The mimetic rivalry between the individual and the democratic state increases as the lone wolf devises or conducts an act of terror upon society’s constituents. To carry out their resentful acts of violence, lone wolf terrorists exploit the democratic rights and freedoms granted to them, whilst challenging the integrity of liberal democracy. The lone wolf’s iniquitous use of liberal democratic laws thus presents a dualistic challenge for the state: Western democratic society’s obligation to protect and offer security to its citizens is contradicted by the necessity to restrict its citizen’s rights as a means of safe-guarding its national security. Furthermore, security scholar Jason-Leigh Striegher, argues that lone wolf terrorists can utilise and manipulate legal systems, particularly court trials, as a platform for their cause. The expectation for governments and media outlets to remain transparent whilst dealing with the threat of a lone wolf, illustrates the difficulties counter-terrorism agencies face when implementing policy. The mimetic desire and rivalry paradox which underlies the relationship between lone wolf terrorists and democratic society is thus submerged into a double-bind of terrorism and counter-terrorism operations. The American Civil Liberties Union’s criticism of the lone wolf amendment of the 2004 USA Patriot Act, demonstrates the potential concerns this double-bind presents to liberal society. A constituent’s democratic civil liberties are eroded under the USA Patriot Act, as it fails to incorporate civil liberty and privacy safeguards. Liberal democratic states adopt measures which enable counter-terrorist agencies to practice invasive surveillance, interrogation, torture, secret arrest and potentially execution. The state’s intention to uphold democratic values is ironically violated by the legal liminalities and physical restraints they place upon citizens. Thus, Girardian theory’s mimetic antagonism is exemplified by counter-terrorist initiatives of liberal democracies; although the lone wolf’s modus operatus destroys the symbols of democracy, it is the faithlessness of the state that destroys democracy.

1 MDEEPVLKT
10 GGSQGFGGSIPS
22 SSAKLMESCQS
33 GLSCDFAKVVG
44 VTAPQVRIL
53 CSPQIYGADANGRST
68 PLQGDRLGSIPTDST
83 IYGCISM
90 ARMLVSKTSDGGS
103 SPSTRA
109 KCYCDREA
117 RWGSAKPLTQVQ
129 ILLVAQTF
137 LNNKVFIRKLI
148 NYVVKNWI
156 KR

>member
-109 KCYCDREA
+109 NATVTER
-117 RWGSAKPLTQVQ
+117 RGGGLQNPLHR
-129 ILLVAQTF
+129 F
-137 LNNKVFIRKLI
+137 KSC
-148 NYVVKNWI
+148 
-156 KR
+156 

Due to the pre-eminent nature of the internet, the double-bind associated with terrorism and counter-terrorism operations is reinforced by the mimetic processes of re-differentiation and de-differentiation. In contemporary times, the internet has facilitated the propagation of lone wolf propagandistic rhetoric, subsequently rendering media outlets as a weapon of choice for radicalisation. As a result of globalisation, the internet has created new opportunities for individuals to share their radical opinions, ideologies and intentions on an online community of resentment. The incorporation of technology into lone wolf operations poses an even greater threat to liberal democratic societies, as counter-terrorism efforts risk violating constituent’s privacy and civil liberties. Communications theorist, Bryan Taylor, highlights the effects liberal democratic counter-terrorism operations place upon citizens, when he asserts, “the citizens of counterterror regimes must simultaneously bear the burden of official suspicion, and officially delegated responsibility to redeem that suspicion through their assimilation of neoliberal scripts.” This phenomenon is elucidated through the politics of the media, where a mimetic dichotomy of de- and re-differentiation emerges: de-differentiation is the imitation of the actuality of reality, whereas re-differentiation is the unveiling and deconstruction of this replication. This form of mimesis is embodied through Anders Breivik’s lone wolf attacks in Norway, where he utilized social media platforms to promote his 1,500-page anti-multiculturalism manifesto and engage supporters through YouTube videos. Due to the absences in acts of terror in Norway prior 2011, Breivik’s use of the internet as a form re-differentiation, consequently rendered Norway’s de-differentiated counter-terrorism narrative obsolete. Nevertheless, not only does a mimetic rivalry manifest a globalized resentment between liberal democracies and its constituents, but it also establishes a mimetic dichotomy of de- and re-differentiation, where an actor attempts to seize control over the representation of a narrative